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HARRISBURG.  Still Another Fire. Incendiarism.  The People Alarmed!  The Mayor Calls a Town Meeting.  Government Property Under Double Guard.  The Liquor Establishments Closed.  Citizens Patrol the Wards.  Pennsylvania Regiments Still Arriving.  Camp Curtin Filled with Soldiers.

Special Correspondence of the Inquirer.

Harrisburg, 1 July 1865 –

Still Another Fire – Incendiaries.

The fire fiends are still at work.  There is no doubt whatsoever that Harrisburg is infested with a few desperate characters, who have originated the fires that have occurred here within the last three weeks.  In the first fire of the series, they destroyed about thirty-five of the series, they destroyed about thirty-five thousand dollars’ worth of property in the very heart of the city.  The second attempt was made in the rear of the Brady House and the North Ward Girls’ Grammar School.  This square is composed of light frame tenements, and if the firemen had not arrived early the whole square might have been in a——- morning.  The third fire occurred early — morning in a stable in Raspberry Alley between Market and Chestnut Streets. On one side is the Jones House, on the other the Lochiel, to of the largest hotels in the city.

In close vicinity is the Dauphin Deposit Bank, Masonic Hall, Court House, Brant’s City Mills, and cetera.  The fiery element raged fiercely for a time, but through the gallant exertions of the firemen the flames were stayed, not, however, until after several buildings, the property of M. C. S. Legelbaum, were destroyed.

These fires have all occurred between the hours of two and four o’clock in the morning when it is the most difficult to arouse the people.  They are evidently designed to burn large and valuable districts.  Everybody is becoming alarmed.  The impression is gaining ground that it is an organized system to burn the place.

Although there is no paid fire department here the volunteer firemen have worked very efficiently,  A proposition has been before Councils to appoint a Fire Director for the city at a fixed salary, but the Fire Companies have strongly protested against it.  The war has brought here a very large number of itinerant and small traders and storekeepers, who for economy sake have occupied light frame buildings erected for temporary purposes.  Indeed the place is largely composed of this class of buildings.  This looks almost like inviting fires.  The wonder is that these conflagrations have not extended over more extended districts.  It is now urged that an ordinance be passed, prohibiting the erection of wooden buildings.  This would no doubt have a very good effect.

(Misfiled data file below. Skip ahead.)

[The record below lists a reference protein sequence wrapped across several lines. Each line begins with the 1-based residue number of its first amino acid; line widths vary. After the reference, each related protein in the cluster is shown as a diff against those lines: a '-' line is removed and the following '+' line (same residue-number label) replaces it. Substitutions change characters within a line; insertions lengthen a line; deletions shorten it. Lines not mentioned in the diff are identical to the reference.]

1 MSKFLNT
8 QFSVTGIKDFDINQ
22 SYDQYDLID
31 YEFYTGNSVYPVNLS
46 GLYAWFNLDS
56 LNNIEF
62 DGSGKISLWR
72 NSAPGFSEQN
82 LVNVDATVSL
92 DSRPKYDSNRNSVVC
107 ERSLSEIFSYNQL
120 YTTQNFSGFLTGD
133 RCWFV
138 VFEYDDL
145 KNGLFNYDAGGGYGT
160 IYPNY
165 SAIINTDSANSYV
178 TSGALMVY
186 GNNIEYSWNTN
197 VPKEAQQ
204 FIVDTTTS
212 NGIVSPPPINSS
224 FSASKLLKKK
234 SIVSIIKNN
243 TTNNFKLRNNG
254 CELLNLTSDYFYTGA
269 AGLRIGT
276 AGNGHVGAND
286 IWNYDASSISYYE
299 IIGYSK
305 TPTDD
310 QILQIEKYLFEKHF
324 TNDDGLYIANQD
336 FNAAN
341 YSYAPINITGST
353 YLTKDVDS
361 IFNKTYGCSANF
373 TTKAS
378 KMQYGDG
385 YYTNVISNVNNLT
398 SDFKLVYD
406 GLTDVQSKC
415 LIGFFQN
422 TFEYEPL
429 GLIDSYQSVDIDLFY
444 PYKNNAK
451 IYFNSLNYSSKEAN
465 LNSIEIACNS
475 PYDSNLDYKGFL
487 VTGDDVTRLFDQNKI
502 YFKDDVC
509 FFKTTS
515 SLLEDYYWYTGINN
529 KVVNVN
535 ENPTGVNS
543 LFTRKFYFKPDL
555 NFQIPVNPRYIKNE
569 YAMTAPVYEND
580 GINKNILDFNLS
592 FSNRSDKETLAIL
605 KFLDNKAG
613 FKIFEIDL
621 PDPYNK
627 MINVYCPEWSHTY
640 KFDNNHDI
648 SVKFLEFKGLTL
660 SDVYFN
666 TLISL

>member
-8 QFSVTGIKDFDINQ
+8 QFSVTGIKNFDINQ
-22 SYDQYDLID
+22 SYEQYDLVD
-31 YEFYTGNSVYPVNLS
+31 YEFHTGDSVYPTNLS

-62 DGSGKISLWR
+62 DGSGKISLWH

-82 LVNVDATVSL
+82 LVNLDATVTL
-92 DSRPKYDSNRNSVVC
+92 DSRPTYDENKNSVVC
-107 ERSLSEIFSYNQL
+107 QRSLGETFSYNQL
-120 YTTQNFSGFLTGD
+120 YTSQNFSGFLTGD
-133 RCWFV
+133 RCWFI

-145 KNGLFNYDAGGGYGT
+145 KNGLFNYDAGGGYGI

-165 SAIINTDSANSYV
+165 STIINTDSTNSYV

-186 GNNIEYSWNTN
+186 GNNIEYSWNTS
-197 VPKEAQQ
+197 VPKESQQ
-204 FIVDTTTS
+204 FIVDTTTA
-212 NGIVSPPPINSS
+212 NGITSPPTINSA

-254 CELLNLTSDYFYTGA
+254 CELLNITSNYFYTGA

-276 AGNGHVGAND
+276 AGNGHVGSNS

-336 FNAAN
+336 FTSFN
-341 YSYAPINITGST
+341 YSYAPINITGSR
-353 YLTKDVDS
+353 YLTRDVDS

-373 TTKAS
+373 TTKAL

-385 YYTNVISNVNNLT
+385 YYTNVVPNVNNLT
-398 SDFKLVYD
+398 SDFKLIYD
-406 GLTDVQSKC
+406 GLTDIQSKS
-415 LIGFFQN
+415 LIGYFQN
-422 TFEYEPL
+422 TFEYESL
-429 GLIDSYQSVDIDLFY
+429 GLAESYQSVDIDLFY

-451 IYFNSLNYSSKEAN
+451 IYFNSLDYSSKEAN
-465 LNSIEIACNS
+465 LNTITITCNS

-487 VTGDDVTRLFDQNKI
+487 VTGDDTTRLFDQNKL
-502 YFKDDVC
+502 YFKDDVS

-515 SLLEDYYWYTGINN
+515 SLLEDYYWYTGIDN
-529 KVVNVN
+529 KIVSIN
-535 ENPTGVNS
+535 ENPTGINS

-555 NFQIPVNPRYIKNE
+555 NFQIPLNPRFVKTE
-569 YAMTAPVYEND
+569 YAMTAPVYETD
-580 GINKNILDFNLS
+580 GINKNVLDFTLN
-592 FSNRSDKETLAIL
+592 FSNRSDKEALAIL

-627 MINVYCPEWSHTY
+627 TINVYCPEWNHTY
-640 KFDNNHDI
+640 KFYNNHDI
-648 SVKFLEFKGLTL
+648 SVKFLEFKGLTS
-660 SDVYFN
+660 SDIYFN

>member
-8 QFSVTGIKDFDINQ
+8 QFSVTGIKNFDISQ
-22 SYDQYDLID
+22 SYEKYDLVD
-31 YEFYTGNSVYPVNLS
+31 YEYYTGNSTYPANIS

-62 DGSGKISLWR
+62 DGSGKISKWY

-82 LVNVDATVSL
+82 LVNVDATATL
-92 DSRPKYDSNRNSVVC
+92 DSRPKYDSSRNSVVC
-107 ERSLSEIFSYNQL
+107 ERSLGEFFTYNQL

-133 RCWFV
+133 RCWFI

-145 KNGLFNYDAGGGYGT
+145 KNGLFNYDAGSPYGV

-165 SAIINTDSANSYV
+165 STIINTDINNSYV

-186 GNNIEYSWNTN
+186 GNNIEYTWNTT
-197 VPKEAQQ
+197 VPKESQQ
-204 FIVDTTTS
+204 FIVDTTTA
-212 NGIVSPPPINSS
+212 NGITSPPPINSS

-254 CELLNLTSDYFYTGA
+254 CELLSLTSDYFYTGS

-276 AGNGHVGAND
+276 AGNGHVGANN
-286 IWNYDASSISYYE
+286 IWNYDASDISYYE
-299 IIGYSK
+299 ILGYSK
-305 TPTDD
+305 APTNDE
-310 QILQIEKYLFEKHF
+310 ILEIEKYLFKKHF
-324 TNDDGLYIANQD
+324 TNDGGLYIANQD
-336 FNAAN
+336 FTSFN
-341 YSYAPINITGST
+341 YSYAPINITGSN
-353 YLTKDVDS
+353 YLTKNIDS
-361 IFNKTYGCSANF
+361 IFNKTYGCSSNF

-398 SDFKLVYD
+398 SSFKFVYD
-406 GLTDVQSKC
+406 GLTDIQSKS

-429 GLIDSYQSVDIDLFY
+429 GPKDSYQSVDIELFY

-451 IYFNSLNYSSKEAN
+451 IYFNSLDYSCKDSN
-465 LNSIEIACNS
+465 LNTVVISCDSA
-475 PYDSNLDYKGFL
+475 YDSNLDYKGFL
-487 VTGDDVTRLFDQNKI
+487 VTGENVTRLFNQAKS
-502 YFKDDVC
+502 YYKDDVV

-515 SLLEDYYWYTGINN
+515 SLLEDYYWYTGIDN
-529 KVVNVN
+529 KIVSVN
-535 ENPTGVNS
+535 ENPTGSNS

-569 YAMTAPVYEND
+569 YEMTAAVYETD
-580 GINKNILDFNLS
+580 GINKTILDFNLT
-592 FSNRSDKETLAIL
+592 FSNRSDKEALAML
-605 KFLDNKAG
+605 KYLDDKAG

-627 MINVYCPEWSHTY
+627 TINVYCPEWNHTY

In view of the dangers surrounding the people a town meeting was called by the Mayor at the Court House this evening.  There was a large attendance.  The Mayor opened the meeting in a speech of some length, calling for immediate measures for the security of property. He laid the principal blame upon the bars and drinking saloons, and contended that they ought to be closed after a certain hour.  It was determined to close all drinking establishments at twelve o’clock.  The city was districted and patrols allotted to each district.

Captain Reichenbach, United States Quartermaster, at this point, addressed the meeting.  He said that he doubled the guards over Government property under his charge, and that this very evening he had set additional guards for several squared around his district.  He took occasion to obse3rve that, especially in localities where Government property was stored, the material of the building was very inflammable; in short, that they were mere “tinder boxes,” ready for firing at any moment.  He added, that although he did not know the feeling of the Mayor and Councils upon the subject, he would say that if any of his guards caught an individual under suspicious circumstances, they would hang him to the first lamp post.  This was greeted with cheers.

Our Patrol.

After the meeting an number of citizens reported to the Mayor for duty, and are on patrol to-night.  If an incendiary is caught is will certainly not be a convenient thing for him.  The recent heavy losses have excited the citizens to vengeance against these scoundrels, who will undoubtedly meet with summary punishment if detected.  The patrols are instructed to arrest all individuals out after twelve o’clock who cannot give a straight account of themselves.

The City Council also held a meeting this evening in an upper room of the Court House, where the citizens had assembled.  They passed a measure authorizing the appointment of an additional police force for secret night duty.

Camp Curtin is now full of soldiers, and more are arriving daily.  The streets present quite an excited appearance in the evening.  Hundreds of the old veterans are constantly tramping around, indulging in songs and other demonstrations.  Tradesmen are plying their vocations and making piles of money….

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For other blog posts on the Harrisburg fires of June 1865, see Harrisburg Burning.

News articles are from the on-line resources of the Free Library of Philadelphia.

 

Events of the World: March 1864

Posted By on March 31, 2014

March 1. Rebecca Lee Crumpler becomes the first black woman to receive a medical degree. Crumpler was born in 1831 in Delaware, to Absolum Davis and Matilda Webber. By 1852 she had moved to Charlestown, Massachusetts, where she worked as a nurse for the next eight years (because the first formal school for nursing only opened in 1873, she was able to perform such work without any formal training). In 1860, she was admitted to the New England Female Medical College. When she graduated in 1864, Crumpler was the first African American woman in the United States to earn an M.D. degree.